Citing the impact of the national economic crisis on Illinois’ revenues, Governor Rod R. Blagojevich announced a four-part plan to manage the state’s $2 billion fiscal year 2009 budget deficit, including plans to eliminate some Illinois jobs
in the state government.The Governor’s
proposed plan includes passage of the Emergency Budget Act, which would give the Governor and other constitutional officers added authority to help them make additional cuts, a request to Congress for increased federal stimulus aid, and further administrative reductions in the agencies. In addition to these budget solutions, the Governor is also proposing short-term borrowing which will help manage the state’s cash flow and pay providers in a more timely matter.
“We have more difficult decisions to make. Illinois’ finances, like many other states across the nation, have felt consequences of the poor national economy. And like a family who has seen their income cut dramatically, we need to take fiscally responsible action to ensure the state can pay all of our bills and provide the core services that Illinoisans need,” said Governor Blagojevich.
Illinois is not alone in facing a FY09 budget shortfall due to lower than projected revenues. Yesterday, the New York Times reported that California faces an $11 billion shortfall and is concerned about paying bills this spring, New York has proposed $5.2 billion in “savings,” and Ohio may need a federal loan to cover unemployment costs. In total, 31 states and the District of Columbia are facing mid-year budget gaps, according to the Center on Budget and Policy Priorities.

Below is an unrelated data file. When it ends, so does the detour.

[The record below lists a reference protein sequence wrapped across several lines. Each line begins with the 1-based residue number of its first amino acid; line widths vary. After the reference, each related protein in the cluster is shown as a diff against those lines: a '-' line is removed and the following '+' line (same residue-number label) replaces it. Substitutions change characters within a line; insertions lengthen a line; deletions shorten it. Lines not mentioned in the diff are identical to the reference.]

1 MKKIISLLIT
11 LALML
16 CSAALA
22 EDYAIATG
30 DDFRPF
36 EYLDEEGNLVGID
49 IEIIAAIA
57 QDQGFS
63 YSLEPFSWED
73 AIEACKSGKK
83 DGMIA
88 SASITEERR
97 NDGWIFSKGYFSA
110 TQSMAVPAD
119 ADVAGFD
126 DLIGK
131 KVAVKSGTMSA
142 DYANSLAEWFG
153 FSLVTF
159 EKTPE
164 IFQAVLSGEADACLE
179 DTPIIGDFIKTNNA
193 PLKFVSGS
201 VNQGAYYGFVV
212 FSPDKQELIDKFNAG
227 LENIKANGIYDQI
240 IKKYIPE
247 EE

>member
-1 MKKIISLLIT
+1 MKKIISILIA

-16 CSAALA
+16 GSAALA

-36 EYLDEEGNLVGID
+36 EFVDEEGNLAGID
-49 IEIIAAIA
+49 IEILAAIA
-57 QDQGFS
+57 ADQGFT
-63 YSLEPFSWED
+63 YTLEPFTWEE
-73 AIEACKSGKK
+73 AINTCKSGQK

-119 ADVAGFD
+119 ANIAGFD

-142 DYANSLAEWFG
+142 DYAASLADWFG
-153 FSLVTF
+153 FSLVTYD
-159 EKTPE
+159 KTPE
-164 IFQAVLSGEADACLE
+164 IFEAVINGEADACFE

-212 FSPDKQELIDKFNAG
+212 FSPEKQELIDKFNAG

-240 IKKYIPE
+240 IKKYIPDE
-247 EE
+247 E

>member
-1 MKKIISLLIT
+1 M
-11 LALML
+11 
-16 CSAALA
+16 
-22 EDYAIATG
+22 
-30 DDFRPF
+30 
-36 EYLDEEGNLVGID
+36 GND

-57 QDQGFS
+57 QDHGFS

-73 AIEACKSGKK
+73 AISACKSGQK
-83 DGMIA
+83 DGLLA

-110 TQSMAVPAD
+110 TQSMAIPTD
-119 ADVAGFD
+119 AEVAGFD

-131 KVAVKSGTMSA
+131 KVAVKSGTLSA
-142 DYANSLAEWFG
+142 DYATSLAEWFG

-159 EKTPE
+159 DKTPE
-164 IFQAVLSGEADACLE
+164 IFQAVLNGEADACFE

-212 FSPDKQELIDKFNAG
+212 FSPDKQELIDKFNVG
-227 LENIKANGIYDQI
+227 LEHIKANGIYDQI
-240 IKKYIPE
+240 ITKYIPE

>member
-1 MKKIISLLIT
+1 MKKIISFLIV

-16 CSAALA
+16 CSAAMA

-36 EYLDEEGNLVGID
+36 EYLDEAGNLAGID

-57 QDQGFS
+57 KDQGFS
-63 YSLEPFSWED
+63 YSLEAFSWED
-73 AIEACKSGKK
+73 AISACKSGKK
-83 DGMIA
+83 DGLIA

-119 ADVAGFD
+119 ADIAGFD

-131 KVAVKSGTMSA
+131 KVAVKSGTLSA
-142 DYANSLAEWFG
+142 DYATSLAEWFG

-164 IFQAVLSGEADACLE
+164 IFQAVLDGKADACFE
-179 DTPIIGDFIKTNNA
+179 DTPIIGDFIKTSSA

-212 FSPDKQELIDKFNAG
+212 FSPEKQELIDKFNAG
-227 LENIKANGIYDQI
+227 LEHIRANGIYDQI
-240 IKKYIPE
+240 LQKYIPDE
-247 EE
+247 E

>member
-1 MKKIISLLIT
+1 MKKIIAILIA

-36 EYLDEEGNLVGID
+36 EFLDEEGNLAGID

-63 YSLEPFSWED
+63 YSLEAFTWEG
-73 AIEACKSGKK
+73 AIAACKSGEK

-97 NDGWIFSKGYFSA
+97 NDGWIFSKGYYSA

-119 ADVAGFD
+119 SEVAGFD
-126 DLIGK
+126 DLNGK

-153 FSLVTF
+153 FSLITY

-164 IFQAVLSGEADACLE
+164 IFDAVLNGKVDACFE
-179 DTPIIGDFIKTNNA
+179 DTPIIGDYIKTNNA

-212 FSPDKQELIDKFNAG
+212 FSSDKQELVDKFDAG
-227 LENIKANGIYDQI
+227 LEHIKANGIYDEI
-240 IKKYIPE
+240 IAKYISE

The Governor’s plan includes the following components:
Continued Belt Tightening – The Governor has already taken fiscally responsible steps by reducing the FY09 budget passed by the General Assembly by $1.4 billion, ordering all agencies to reduce spending by 3%, reducing the cost of core services, and decreasing headcount.
Emergency Budget Act – The Governor will propose legislation to give him the authority to hold back in contingency reserve as much as 8 percent of total appropriation and distributions for all General Funds spending, including agencies under the Governor, the State Board of Education, higher education, state’s pension funds, and funding to local governments.
Increased Federal Stimulus – Today Governor Blagojevich will send a letter to the congressional leadership detailing the effects that the poor economic condition has had on Illinois. The letter focuses on the areas that the State has identified with the greatest impact and requests more than $1 billion annually over the next three years.
Short-Term Borrowing – While short-term borrowing will not solve the budget deficit, the state needs to pay vendors on time and manage the state’s uneven cash flow. The Governor, the Comptroller and the Treasurer are currently working together on the borrowing plan.
“While I am dedicated to ending the year with a budget that works, I know I cannot do this alone. I am asking for support from state legislators and constitutional officers to help manage this budget in a way that continues to provide the services and programs that Illinois families need,” continued Governor Blagojevich.
Labels: Illinois Jobs